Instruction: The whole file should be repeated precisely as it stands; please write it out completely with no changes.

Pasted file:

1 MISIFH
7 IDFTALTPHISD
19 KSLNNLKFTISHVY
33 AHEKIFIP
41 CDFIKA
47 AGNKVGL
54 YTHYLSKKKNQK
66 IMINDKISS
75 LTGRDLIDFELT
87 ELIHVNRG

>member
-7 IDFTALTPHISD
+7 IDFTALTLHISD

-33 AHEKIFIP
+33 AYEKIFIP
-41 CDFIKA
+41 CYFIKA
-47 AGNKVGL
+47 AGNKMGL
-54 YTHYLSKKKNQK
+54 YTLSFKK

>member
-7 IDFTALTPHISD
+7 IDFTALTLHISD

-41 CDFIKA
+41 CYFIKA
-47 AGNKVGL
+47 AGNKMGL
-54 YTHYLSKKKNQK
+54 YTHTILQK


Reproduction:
1 MISIFH
7 IDFTALTPHISD
19 KSLNNLKFTISHVY
33 AHEKIFIP
41 CDFIKA
47 AGNKVGL
54 YTHYLSKKKNQK
66 IMINDKISS
75 LTGRDLIDFELT
87 ELIHVNRG

>member
-7 IDFTALTPHISD
+7 IDFTALTLHISD

-33 AHEKIFIP
+33 AYEKIFIP
-41 CDFIKA
+41 CYFIKA
-47 AGNKVGL
+47 AGNKMGL
-54 YTHYLSKKKNQK
+54 YTLSFKK

>member
-7 IDFTALTPHISD
+7 IDFTALTLHISD

-41 CDFIKA
+41 CYFIKA
-47 AGNKVGL
+47 AGNKMGL
-54 YTHYLSKKKNQK
+54 YTHTILQK